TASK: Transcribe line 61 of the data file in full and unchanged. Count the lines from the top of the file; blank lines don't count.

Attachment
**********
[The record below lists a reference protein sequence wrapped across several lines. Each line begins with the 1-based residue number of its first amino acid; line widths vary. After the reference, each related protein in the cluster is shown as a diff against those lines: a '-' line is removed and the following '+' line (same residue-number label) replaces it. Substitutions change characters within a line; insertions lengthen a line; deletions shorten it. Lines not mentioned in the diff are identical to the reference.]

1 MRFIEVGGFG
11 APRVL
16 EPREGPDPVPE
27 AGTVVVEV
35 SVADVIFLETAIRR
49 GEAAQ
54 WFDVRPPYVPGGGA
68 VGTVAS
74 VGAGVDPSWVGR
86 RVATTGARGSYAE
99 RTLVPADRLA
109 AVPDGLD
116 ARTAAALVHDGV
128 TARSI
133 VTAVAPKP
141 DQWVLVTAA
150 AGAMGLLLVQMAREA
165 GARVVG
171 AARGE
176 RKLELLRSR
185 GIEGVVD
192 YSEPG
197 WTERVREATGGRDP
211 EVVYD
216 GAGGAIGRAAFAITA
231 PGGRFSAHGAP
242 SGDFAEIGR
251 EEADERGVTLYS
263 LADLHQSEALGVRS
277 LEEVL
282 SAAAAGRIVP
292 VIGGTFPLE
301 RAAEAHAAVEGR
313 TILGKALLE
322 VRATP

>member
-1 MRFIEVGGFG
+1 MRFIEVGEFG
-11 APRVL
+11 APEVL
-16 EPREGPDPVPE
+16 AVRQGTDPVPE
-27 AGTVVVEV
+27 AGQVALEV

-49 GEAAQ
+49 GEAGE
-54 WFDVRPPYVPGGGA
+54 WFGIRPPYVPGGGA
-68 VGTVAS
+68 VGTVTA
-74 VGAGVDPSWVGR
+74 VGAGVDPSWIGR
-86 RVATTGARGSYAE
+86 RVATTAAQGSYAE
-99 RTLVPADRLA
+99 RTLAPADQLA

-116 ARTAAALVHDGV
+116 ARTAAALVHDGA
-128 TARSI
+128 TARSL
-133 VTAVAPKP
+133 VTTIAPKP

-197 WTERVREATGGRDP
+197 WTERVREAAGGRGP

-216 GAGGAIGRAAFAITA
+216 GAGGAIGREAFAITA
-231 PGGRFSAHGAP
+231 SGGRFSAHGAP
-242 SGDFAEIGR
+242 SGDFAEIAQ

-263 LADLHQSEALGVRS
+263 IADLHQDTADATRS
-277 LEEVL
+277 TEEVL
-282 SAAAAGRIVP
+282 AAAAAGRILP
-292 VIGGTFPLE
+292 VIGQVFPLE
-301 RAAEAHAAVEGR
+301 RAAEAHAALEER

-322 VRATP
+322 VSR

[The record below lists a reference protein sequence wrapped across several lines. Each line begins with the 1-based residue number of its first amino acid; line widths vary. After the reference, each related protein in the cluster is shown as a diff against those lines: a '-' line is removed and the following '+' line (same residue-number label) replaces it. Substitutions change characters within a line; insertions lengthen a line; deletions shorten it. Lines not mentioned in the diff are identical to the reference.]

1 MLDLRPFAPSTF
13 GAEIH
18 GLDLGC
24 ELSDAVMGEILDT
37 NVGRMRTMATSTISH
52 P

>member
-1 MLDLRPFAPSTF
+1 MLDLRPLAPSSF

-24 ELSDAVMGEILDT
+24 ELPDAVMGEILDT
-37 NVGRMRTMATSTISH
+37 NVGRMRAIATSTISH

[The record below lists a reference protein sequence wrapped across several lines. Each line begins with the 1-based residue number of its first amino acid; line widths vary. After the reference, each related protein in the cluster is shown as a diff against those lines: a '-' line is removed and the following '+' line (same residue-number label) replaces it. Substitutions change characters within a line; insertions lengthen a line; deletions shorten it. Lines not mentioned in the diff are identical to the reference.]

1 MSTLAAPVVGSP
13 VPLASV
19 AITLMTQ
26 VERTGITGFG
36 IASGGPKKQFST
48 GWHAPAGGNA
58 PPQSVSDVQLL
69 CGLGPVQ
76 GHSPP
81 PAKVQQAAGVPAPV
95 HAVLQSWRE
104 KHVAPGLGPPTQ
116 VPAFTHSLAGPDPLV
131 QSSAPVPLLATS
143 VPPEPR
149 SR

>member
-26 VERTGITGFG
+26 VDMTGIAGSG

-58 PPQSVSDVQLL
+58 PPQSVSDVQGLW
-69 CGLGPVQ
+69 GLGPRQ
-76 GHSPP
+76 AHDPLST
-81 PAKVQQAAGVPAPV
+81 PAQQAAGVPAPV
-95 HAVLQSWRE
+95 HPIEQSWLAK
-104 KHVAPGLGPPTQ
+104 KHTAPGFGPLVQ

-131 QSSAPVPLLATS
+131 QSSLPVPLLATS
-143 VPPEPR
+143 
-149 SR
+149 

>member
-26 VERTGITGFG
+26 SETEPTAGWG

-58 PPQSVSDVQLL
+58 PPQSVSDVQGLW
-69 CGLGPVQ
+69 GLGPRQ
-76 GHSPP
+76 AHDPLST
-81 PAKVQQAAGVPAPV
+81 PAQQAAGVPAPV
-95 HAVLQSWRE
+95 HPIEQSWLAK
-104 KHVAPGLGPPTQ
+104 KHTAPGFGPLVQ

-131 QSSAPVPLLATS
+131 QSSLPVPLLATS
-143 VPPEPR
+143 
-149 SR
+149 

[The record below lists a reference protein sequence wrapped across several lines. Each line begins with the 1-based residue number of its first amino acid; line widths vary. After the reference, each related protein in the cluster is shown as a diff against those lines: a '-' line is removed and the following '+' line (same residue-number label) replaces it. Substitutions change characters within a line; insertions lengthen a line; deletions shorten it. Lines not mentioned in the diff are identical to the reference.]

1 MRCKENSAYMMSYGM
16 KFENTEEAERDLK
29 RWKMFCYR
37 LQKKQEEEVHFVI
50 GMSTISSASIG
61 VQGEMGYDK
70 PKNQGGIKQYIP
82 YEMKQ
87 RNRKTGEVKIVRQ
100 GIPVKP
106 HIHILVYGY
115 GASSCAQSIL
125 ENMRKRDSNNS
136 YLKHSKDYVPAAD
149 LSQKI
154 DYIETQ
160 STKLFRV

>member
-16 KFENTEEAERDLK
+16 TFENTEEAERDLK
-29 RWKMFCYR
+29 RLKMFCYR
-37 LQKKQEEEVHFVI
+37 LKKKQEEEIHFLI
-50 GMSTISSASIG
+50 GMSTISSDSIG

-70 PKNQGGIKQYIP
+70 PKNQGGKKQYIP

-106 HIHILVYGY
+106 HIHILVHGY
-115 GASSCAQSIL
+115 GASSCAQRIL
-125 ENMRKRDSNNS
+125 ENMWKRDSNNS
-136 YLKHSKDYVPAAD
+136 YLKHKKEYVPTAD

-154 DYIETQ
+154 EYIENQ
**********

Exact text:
+128 TARSL